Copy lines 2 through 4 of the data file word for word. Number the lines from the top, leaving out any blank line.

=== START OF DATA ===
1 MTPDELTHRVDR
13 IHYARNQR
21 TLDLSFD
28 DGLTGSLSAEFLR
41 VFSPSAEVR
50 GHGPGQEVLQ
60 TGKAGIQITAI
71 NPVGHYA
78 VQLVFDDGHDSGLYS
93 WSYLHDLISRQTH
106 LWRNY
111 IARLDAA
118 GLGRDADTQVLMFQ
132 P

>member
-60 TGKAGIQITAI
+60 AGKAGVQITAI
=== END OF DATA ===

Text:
13 IHYARNQR
21 TLDLSFD
28 DGLTGSLSAEFLR